Financial News

Bahrain banks hold expats hostage over unpaid debts

Expats in dispute with banks in Bahrain over loan or credit card debts are held hostage with a travel ban that stops them leaving the country.

Human rights lobbyists are calling on the Bahraini government to investigate the laws they claim are abused by financial institutions.

The Gulf Centre For Human Rights explained that laws in Bahrain let financial institutions routinely apply to a civil court for the travel ban unless outstanding credit is repaid in full.

The group has a list of ex pats who were stopped from boarding flights out of the country over a disputed debt they knew nothing about.

GECHR director general Faisal Fulad said: “It is concerning that any customer who has a loan or a credit card with a bank in Bahrain is at risk of being travel banned for non-payment, regardless of whether they have extenuating circumstances or not.”

“We believe this is a violation of human rights treaties signed by Bahrain, and does not comply with banking regulations, seriously jeopardising Bahrain as centre of excellence for the banking industry.”

Another action group, the Bahrain Human Rights Watch Society (BHRWS), is highlighting the case of about 4,000 travel ban victims to the United Nations.

The government in Bahrain is facing severe pressure to improve human rights laws.

This year’s Formula One grand prix only went ahead with strict security precautions following demonstrations – and last year’s race was called off.

Protestors in jail are on hunger strike and troops and police have faced violent protests on the streets for more than a year as part of the Arab Spring uprising across North Africa and the Middle East.

Expats commenting in local media claim the government regime in Bahrain is benign compared to many that have faced Arab Spring revolts – with religious sectarianism between Sunni and Shi’ite Muslims at the root.

Below is a list of related articles you may find of interest.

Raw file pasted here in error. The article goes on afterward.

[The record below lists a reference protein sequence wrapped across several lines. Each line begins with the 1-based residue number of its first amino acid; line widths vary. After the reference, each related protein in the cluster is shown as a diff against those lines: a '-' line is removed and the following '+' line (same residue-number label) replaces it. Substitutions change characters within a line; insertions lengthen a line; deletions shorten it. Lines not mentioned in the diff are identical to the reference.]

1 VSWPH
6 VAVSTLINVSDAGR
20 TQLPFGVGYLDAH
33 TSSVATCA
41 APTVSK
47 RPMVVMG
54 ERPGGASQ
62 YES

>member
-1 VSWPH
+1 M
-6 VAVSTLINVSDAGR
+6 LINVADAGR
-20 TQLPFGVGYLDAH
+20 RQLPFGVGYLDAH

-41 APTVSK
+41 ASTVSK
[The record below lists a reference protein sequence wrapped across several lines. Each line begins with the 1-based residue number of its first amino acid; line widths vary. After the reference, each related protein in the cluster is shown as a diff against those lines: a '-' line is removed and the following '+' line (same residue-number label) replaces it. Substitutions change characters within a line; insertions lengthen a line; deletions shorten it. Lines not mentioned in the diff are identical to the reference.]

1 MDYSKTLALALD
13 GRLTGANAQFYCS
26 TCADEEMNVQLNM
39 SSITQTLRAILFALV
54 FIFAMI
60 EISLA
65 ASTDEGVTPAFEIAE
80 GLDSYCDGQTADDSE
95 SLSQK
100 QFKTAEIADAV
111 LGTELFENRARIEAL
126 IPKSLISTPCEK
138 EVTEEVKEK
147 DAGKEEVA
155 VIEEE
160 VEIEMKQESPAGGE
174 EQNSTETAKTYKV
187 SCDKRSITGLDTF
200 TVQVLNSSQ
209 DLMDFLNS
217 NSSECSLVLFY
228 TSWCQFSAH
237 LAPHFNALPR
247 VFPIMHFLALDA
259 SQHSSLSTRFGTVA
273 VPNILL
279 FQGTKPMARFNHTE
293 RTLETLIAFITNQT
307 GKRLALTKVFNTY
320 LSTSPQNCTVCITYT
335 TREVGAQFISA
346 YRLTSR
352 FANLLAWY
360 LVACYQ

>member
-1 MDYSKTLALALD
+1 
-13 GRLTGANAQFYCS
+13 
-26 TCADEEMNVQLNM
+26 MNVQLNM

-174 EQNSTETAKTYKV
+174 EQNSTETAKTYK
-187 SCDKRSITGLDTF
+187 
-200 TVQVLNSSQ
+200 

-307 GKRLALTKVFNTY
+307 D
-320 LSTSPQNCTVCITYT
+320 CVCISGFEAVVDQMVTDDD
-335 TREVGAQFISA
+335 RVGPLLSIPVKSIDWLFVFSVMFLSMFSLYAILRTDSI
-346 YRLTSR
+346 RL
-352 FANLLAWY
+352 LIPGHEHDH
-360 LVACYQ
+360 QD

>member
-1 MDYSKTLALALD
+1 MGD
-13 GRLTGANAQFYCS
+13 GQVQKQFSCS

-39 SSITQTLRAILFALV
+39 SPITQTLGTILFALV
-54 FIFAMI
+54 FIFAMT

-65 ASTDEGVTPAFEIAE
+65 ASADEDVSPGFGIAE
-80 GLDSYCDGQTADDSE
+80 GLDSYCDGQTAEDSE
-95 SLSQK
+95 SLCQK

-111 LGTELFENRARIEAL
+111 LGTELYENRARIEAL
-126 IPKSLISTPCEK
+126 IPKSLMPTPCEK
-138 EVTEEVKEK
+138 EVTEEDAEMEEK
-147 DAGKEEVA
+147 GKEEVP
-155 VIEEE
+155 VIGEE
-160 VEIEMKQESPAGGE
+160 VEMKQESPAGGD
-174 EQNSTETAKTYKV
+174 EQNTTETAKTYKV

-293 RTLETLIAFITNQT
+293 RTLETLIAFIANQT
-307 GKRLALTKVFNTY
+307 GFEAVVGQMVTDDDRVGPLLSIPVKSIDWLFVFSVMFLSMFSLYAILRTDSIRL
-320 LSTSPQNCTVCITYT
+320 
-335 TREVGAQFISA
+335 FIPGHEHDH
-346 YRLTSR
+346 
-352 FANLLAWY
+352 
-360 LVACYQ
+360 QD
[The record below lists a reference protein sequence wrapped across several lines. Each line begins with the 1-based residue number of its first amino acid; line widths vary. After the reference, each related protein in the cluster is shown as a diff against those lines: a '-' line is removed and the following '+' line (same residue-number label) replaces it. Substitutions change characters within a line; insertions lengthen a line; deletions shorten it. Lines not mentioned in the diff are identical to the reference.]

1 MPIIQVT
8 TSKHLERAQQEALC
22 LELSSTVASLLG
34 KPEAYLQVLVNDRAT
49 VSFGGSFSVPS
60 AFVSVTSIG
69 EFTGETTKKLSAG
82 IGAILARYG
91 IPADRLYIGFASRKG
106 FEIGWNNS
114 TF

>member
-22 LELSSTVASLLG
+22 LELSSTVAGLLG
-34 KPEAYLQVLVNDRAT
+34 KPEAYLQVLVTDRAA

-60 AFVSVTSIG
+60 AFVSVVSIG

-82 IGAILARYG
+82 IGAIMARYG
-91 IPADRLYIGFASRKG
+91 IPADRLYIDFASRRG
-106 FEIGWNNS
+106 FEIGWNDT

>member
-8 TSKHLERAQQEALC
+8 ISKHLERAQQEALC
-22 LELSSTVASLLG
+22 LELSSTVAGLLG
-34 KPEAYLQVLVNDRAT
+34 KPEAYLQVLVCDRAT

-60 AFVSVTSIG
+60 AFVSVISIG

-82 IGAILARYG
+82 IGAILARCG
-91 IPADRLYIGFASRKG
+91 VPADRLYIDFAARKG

2 thoughts on “Bahrain banks hold expats hostage over unpaid debts”

  1. I lived and worked in the UAE for many years. I saw the locals rip the tourists, the xpats and especially the Indian workers off in grand style. Most of the xpats I knew planned on leaving behind debts, big ones. Not that I care much, but I do disaprove of those xpats who went on a shopping trip in Dubai to stock up on Rolex and Chanel before leaving the debts behind. But then I hear of Arabs doing the same thing in London. The banks seem to be running away from their debts, or foreclosing, or getting various governments to bail them out of bad debts. Guess it is hard to feel sorry for banksters. By the by, I thought the UAE was very corrupt, with more alcohol and prostitutes than any western country, not sure about Bahrain, but my guess would be it is not far behind the UAE.

  2. Hi
    One of my friend paid all the dues to one financial institution still he is under travel Ban.Now the financial institution blaming the court ,not the fault of financial institutions.For the last two weeks we are doing the shuttles from Financial institutions, Lawyer office and court.
    So sad the situation. Court says talk to Immigration authorities but unfortunately no one is picking the phone, because of this pandemic none is allowed to visit immigration department.
    Whom to complaint. Only god knows.


Leave a Comment